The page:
Digestive System


ninja icon


•  Production of an annotated diagram of the digestive system

There are two major groups of organs which comprise the human digestive system:

  • The alimentary canal consists of organs through which food actually passes (oesophagus, stomach, small & large intestine)
  • The accessory organs aid in digestion but do not actually transfer food (salivary glands, pancreas, liver, gall bladder)

Diagram of the Digestive System

My Image 1 My Image 2

  Click on the diagram to show / hide labels

Alimentary Canal:

oesophagus icon


•  A hollow tube connecting the oral cavity to the stomach (separated from the trachea by the epiglottis)

•  Food is mixed with saliva and then is moved in a bolus via the action of peristalsis

stomach icon


•  A temporary storage tank where food is mixed by churning and protein digestion begins

•  It is lined by gastric pits that release digestive juices, which create an acidic environment (pH ~2)

small intestine icon

Small Intestine

•  A long, highly folded tube where usable food substances (nutrients) are absorbed

•  Consists of three sections – the duodenum, jejunum and ileum

large intestine icon

Large Intestine

•  The final section of the alimentary canal, where water and dissolved minerals (i.e. ions) are absorbed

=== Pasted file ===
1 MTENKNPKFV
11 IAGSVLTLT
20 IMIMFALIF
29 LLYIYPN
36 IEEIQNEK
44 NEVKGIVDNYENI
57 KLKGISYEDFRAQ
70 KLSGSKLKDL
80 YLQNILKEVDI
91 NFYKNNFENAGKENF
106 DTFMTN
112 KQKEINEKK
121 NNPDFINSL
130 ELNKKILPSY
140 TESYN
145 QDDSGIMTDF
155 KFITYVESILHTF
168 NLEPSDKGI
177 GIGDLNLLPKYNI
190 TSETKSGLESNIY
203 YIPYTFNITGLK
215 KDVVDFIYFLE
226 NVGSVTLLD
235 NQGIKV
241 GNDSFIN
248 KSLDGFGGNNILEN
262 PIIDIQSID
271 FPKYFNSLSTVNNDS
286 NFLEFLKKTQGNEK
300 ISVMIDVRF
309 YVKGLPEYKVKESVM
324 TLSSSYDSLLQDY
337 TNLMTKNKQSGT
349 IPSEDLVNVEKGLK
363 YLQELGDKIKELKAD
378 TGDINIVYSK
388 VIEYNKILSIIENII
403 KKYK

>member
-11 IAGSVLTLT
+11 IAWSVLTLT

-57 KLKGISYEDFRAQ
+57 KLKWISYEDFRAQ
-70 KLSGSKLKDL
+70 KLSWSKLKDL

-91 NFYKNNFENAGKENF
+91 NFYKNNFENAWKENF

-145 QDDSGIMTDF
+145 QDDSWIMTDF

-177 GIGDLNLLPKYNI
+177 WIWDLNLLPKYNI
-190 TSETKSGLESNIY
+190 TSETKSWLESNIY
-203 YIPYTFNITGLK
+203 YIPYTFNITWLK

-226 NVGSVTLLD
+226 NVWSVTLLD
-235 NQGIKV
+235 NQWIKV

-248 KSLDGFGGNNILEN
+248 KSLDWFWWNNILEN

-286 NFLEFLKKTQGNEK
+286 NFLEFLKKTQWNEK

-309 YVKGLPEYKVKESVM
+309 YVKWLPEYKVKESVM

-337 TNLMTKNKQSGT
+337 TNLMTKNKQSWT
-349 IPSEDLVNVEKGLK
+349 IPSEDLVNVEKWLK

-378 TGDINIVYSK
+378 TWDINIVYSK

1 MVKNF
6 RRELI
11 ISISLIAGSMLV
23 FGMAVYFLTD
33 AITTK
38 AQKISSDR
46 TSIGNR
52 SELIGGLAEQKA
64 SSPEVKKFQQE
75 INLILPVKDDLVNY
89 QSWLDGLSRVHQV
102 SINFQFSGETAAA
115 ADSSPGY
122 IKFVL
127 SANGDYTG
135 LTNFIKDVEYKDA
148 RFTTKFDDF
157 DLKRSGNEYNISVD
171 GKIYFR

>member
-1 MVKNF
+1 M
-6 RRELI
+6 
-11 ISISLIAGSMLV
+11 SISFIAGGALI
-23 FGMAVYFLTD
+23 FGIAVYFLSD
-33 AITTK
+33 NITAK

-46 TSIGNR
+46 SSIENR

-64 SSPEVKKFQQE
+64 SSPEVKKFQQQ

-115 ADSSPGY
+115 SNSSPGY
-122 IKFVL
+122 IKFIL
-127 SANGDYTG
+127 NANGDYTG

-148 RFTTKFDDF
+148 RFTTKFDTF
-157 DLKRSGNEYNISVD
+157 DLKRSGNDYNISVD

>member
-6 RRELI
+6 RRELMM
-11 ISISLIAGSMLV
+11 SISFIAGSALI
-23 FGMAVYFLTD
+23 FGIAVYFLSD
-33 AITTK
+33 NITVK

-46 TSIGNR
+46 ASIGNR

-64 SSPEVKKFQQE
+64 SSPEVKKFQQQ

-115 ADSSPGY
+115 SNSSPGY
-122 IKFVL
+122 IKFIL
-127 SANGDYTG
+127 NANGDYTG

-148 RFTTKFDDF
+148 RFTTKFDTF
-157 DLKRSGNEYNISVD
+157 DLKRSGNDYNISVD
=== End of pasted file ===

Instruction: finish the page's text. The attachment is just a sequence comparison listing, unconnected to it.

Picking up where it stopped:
•  Consists of the ascending / transverse / descending / sigmoidal colon, as well as the rectum 

Accessory Organs:

salivary gland icon

Salivary Glands

•  Release saliva to moisten food and contains enzymes (e.g. amylase) to initiate starch breakdown 

•  Salivary glands include the parotid gland, submandibular gland and sublingual gland

pancreas icon


•  Produces a broad spectrum of enzymes that are released into the small intestine via the duodenum

•  Also secretes certain hormones (insulin, glucagon), which regulate blood sugar concentrations 

liver icon


•  Takes the raw materials absorbed by the small intestine and uses them to make key chemicals

•  Its role includes detoxification, storage, metabolism, bile production and haemoglobin breakdown

gall bladder icon

Gall Bladder

•  The gall bladder stores the bile produced by the liver (bile salts are used to emulsify fats)

•  Bile stored in the gall bladder is released into the small intestine via the common bile duct

Drawing of a Human Digestive System

digestive system drawing

Key Features:

  • Stomach should look like a ‘J’-shaped bag and be connected to the oesophagus and small intestine
  • Liver should look like a right-angled triangle and be superimposed to the left of the stomach (right side of the human)
  • Bile duct (connected to gall bladder) and pancreatic duct should both feed into a U-shaped bend of the small intestine
  • Small intestine should be thinner in width than the large intestine